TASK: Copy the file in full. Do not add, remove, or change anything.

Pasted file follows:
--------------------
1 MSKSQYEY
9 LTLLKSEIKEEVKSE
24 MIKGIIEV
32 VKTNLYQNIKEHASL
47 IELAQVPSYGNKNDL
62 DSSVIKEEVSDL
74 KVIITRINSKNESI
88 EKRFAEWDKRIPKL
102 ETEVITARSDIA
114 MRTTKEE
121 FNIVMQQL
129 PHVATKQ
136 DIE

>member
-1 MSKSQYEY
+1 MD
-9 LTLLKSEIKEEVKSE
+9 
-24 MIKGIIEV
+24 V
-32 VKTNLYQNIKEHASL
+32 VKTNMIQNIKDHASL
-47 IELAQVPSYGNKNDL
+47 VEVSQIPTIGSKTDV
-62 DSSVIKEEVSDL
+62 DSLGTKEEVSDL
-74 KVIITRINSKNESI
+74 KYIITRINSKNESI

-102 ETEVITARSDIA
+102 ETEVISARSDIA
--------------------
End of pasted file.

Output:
1 MSKSQYEY
9 LTLLKSEIKEEVKSE
24 MIKGIIEV
32 VKTNLYQNIKEHASL
47 IELAQVPSYGNKNDL
62 DSSVIKEEVSDL
74 KVIITRINSKNESI
88 EKRFAEWDKRIPKL
102 ETEVITARSDIA
114 MRTTKEE
121 FNIVMQQL
129 PHVATKQ
136 DIE

>member
-1 MSKSQYEY
+1 MD
-9 LTLLKSEIKEEVKSE
+9 
-24 MIKGIIEV
+24 V
-32 VKTNLYQNIKEHASL
+32 VKTNMIQNIKDHASL
-47 IELAQVPSYGNKNDL
+47 VEVSQIPTIGSKTDV
-62 DSSVIKEEVSDL
+62 DSLGTKEEVSDL
-74 KVIITRINSKNESI
+74 KYIITRINSKNESI

-102 ETEVITARSDIA
+102 ETEVISARSDIA